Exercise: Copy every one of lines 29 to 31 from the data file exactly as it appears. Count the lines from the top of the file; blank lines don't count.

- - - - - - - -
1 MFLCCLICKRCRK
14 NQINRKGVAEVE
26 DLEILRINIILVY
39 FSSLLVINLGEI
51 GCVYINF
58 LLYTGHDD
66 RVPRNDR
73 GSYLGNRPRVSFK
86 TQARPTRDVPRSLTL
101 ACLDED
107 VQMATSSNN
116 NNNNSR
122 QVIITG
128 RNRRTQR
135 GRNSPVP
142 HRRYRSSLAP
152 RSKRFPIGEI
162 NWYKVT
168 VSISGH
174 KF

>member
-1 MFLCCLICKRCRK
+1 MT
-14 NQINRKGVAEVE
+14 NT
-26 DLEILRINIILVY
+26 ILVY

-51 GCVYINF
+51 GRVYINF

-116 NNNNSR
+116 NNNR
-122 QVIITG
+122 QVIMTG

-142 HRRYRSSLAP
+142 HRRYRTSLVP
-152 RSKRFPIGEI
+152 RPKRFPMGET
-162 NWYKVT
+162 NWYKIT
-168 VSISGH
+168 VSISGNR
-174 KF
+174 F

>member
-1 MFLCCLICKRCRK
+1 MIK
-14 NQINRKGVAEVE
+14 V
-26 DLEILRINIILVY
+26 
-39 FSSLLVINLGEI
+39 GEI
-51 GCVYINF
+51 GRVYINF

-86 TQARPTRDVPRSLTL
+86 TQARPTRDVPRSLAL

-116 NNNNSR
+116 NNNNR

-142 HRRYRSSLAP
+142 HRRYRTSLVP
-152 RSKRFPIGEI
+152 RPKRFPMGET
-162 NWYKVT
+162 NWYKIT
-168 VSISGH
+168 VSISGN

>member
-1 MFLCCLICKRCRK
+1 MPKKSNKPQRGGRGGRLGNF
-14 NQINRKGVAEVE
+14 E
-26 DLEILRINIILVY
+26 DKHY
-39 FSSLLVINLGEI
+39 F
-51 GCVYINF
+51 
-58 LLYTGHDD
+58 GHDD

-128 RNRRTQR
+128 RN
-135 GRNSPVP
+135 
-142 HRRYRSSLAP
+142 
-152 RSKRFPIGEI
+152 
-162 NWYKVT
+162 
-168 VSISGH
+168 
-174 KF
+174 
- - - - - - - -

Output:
+51 GRVYINF

-116 NNNNSR
+116 NNNR